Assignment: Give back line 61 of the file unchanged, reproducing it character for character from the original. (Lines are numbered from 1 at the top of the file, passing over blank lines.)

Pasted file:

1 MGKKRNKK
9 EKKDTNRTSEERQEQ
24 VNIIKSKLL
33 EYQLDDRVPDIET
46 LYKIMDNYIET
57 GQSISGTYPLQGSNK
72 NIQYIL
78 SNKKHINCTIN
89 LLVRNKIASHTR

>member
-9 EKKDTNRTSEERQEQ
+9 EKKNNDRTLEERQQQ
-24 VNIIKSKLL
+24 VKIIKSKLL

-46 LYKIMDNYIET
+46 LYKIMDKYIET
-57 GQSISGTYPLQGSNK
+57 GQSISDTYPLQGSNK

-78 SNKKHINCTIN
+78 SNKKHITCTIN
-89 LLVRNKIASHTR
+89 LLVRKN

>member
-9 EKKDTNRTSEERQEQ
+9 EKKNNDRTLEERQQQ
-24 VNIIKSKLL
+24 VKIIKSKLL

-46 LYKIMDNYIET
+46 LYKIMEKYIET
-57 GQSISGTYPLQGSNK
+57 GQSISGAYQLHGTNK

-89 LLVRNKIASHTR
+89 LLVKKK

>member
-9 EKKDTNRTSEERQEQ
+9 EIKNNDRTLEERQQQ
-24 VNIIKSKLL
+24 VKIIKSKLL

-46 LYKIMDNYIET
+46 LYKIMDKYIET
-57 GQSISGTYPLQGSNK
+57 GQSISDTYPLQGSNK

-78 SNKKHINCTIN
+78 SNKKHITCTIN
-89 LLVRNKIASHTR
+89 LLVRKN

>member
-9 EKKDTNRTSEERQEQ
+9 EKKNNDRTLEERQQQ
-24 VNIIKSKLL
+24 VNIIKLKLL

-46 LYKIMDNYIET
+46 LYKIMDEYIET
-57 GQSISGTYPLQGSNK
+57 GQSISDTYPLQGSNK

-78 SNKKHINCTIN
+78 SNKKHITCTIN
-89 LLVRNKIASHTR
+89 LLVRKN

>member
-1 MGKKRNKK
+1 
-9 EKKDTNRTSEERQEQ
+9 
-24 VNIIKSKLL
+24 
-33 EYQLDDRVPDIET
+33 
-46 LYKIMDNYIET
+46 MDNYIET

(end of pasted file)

-1 MGKKRNKK